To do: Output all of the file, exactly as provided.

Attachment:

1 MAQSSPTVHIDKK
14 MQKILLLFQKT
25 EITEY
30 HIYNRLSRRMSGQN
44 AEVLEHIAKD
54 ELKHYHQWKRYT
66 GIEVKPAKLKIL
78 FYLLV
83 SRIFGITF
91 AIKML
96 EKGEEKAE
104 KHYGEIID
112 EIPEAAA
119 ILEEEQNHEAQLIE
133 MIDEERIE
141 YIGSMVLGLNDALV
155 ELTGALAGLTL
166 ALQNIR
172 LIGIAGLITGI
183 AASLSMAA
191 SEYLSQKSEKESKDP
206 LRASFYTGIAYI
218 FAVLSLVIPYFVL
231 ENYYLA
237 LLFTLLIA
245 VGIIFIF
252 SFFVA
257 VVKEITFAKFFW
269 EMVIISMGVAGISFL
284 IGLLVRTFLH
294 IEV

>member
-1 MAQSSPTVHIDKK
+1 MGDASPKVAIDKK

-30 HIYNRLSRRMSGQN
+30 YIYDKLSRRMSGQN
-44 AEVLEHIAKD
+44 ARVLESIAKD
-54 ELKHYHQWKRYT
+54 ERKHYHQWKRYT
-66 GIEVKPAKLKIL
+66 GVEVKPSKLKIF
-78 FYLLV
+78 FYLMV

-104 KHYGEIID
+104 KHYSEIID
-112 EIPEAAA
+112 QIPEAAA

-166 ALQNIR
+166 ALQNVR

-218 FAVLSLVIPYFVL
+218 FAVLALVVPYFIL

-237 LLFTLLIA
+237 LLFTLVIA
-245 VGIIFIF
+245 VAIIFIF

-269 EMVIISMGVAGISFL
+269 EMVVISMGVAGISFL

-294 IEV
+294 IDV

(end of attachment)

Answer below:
1 MAQSSPTVHIDKK
14 MQKILLLFQKT
25 EITEY
30 HIYNRLSRRMSGQN
44 AEVLEHIAKD
54 ELKHYHQWKRYT
66 GIEVKPAKLKIL
78 FYLLV
83 SRIFGITF
91 AIKML
96 EKGEEKAE
104 KHYGEIID
112 EIPEAAA
119 ILEEEQNHEAQLIE
133 MIDEERIE
141 YIGSMVLGLNDALV
155 ELTGALAGLTL
166 ALQNIR
172 LIGIAGLITGI
183 AASLSMAA
191 SEYLSQKSEKESKDP
206 LRASFYTGIAYI
218 FAVLSLVIPYFVL
231 ENYYLA
237 LLFTLLIA
245 VGIIFIF
252 SFFVA
257 VVKEITFAKFFW
269 EMVIISMGVAGISFL
284 IGLLVRTFLH
294 IEV

>member
-1 MAQSSPTVHIDKK
+1 MGDASPKVAIDKK

-30 HIYNRLSRRMSGQN
+30 YIYDKLSRRMSGQN
-44 AEVLEHIAKD
+44 ARVLESIAKD
-54 ELKHYHQWKRYT
+54 ERKHYHQWKRYT
-66 GIEVKPAKLKIL
+66 GVEVKPSKLKIF
-78 FYLLV
+78 FYLMV

-104 KHYGEIID
+104 KHYSEIID
-112 EIPEAAA
+112 QIPEAAA

-166 ALQNIR
+166 ALQNVR

-218 FAVLSLVIPYFVL
+218 FAVLALVVPYFIL

-237 LLFTLLIA
+237 LLFTLVIA
-245 VGIIFIF
+245 VAIIFIF

-269 EMVIISMGVAGISFL
+269 EMVVISMGVAGISFL

-294 IEV
+294 IDV